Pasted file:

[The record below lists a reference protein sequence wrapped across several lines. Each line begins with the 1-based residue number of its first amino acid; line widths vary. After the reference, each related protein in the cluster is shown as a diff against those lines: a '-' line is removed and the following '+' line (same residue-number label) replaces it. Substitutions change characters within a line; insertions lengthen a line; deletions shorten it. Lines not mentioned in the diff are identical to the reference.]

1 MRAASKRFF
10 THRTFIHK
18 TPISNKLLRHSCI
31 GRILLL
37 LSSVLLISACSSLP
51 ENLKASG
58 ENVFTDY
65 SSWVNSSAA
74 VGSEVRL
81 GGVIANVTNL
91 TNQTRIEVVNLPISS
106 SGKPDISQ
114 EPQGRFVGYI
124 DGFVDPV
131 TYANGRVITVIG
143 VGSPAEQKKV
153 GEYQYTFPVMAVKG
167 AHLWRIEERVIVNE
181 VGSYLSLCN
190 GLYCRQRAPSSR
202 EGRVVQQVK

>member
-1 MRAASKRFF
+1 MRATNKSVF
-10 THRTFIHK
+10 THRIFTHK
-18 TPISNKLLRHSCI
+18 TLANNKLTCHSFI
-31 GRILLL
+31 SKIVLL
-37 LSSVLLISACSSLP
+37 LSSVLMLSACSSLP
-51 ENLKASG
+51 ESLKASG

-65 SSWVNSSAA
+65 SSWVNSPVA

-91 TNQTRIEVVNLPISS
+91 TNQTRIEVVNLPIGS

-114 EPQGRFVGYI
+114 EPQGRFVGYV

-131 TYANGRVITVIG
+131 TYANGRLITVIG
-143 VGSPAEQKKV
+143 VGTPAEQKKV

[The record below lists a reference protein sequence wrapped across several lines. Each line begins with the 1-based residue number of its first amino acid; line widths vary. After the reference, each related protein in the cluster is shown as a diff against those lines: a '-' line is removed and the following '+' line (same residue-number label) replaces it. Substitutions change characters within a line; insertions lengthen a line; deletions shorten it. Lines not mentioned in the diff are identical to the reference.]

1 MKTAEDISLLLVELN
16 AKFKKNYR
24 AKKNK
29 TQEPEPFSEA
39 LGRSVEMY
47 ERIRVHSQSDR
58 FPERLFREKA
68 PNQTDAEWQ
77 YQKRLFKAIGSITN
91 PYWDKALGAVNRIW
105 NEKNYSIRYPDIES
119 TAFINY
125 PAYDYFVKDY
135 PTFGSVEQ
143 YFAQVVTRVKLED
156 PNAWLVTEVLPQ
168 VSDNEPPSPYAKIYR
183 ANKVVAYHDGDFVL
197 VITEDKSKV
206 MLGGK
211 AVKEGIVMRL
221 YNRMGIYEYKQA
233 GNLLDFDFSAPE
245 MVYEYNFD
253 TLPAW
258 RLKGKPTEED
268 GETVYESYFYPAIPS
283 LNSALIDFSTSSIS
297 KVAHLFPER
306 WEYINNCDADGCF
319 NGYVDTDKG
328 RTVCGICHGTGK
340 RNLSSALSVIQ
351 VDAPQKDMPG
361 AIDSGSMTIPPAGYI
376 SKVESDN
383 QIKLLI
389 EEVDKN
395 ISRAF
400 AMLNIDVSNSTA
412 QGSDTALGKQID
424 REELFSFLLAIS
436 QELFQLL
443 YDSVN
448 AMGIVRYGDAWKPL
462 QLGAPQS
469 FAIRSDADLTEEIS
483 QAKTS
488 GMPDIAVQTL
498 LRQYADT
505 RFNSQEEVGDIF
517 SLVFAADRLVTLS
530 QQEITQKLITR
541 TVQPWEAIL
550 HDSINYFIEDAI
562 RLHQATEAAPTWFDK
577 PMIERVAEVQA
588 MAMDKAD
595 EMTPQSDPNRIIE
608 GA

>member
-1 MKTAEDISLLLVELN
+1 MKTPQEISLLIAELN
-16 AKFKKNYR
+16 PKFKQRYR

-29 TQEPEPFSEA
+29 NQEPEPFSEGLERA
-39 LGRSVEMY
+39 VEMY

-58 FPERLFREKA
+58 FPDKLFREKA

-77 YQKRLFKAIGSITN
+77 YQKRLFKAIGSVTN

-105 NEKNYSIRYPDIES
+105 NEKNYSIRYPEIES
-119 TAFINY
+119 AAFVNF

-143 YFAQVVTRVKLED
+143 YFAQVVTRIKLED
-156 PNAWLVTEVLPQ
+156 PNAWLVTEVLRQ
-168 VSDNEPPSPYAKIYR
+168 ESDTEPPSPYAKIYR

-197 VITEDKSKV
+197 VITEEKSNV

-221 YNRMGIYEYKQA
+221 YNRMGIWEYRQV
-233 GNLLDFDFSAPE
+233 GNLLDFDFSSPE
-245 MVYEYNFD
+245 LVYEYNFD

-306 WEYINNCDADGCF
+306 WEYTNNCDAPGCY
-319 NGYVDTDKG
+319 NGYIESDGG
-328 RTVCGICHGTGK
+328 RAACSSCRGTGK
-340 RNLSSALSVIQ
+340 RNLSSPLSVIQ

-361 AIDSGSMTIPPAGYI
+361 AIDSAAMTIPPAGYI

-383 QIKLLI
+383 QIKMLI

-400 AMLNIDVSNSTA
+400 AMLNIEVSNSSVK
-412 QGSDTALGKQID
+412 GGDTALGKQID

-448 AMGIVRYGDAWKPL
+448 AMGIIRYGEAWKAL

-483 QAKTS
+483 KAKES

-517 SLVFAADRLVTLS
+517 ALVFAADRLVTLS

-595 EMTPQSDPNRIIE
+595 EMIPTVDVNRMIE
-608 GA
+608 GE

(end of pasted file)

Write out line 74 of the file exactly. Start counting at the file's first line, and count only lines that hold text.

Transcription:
283 LNSALIDFSTSSIS